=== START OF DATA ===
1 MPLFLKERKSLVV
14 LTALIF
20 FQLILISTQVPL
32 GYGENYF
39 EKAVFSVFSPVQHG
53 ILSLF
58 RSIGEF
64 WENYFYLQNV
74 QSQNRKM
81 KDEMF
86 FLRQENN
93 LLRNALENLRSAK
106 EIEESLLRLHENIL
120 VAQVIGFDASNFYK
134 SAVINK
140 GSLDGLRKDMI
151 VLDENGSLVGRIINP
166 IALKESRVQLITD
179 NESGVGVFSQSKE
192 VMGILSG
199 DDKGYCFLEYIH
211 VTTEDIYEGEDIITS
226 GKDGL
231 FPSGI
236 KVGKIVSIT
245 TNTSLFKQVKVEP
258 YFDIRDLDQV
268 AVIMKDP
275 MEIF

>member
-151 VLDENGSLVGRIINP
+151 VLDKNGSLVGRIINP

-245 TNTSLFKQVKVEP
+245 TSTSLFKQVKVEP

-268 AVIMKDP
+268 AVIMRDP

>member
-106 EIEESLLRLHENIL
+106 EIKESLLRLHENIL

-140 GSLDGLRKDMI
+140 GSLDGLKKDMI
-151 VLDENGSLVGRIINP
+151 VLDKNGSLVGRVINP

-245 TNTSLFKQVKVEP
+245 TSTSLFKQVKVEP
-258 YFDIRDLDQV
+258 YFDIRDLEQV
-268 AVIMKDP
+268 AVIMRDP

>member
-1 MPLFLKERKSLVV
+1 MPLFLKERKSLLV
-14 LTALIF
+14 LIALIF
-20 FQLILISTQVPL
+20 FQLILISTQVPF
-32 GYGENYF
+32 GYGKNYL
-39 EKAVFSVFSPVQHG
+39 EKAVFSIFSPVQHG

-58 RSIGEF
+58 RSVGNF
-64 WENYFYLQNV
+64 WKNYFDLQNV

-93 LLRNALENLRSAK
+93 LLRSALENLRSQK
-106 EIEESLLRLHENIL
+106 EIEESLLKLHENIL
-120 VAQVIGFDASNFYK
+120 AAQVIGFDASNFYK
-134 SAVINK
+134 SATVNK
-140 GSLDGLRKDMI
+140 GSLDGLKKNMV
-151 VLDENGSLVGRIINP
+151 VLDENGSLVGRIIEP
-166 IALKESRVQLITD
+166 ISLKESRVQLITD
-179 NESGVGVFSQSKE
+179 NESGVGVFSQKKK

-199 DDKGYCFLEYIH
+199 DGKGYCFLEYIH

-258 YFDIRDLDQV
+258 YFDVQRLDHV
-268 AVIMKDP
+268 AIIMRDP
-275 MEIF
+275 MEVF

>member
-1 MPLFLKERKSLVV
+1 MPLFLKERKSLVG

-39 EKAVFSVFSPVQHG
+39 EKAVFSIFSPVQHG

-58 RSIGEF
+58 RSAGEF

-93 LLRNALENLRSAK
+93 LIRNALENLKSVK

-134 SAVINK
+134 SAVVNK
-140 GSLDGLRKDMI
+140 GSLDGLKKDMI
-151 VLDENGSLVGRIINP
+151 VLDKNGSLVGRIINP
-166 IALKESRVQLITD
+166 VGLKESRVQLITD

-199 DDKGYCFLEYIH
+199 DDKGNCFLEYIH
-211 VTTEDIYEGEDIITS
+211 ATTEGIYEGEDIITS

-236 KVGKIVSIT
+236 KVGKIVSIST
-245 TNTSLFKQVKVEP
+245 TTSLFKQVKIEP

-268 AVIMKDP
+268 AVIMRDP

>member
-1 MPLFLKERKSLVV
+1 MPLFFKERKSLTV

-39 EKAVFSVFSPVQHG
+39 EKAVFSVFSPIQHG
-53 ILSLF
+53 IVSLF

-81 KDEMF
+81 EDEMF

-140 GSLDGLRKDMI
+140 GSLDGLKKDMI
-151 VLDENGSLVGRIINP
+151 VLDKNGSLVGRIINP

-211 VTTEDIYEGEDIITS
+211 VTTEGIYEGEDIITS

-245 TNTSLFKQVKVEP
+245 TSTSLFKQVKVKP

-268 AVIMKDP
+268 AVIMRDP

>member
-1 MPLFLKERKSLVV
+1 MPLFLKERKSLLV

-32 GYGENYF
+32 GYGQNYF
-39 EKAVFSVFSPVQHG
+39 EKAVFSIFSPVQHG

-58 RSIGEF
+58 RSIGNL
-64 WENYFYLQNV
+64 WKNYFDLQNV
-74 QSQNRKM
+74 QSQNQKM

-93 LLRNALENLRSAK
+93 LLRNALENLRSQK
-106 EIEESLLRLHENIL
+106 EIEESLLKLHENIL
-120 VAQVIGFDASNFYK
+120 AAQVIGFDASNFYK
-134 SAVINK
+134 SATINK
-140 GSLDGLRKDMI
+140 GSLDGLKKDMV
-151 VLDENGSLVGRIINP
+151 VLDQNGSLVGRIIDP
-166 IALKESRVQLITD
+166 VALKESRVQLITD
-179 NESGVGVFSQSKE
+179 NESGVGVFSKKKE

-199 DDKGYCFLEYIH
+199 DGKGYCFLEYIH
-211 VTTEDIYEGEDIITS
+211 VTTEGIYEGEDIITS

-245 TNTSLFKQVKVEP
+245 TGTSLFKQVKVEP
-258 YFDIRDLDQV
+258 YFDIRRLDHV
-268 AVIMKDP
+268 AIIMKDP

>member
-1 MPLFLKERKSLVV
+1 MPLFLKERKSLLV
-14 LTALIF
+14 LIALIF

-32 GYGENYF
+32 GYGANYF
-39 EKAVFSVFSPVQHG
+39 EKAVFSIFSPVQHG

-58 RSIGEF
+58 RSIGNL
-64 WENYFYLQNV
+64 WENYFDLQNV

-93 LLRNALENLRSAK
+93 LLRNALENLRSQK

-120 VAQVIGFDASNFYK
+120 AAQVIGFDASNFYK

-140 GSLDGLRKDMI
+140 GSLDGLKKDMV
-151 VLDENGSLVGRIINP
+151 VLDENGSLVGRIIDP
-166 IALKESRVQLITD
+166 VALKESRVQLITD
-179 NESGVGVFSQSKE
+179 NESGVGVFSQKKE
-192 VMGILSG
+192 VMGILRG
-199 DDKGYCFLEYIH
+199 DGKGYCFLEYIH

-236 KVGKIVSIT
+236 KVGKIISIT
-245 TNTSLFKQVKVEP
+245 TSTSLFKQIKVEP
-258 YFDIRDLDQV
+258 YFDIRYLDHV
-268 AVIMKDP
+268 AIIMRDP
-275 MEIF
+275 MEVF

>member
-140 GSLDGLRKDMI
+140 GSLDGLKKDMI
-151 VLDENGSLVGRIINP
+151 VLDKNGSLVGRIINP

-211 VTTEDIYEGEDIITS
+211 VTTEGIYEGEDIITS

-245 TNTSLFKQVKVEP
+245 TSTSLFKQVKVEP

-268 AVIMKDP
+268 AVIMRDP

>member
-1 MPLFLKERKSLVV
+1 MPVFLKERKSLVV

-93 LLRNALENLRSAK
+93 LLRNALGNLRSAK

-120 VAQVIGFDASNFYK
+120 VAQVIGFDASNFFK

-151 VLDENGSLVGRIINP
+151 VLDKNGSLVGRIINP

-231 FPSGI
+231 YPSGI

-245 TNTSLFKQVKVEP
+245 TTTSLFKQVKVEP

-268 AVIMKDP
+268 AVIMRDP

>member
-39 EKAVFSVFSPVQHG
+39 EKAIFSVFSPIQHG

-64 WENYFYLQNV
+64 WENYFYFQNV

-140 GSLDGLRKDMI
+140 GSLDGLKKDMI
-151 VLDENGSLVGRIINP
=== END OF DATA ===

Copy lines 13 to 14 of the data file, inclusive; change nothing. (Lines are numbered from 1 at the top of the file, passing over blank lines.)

106 EIEESLLRLHENIL
120 VAQVIGFDASNFYK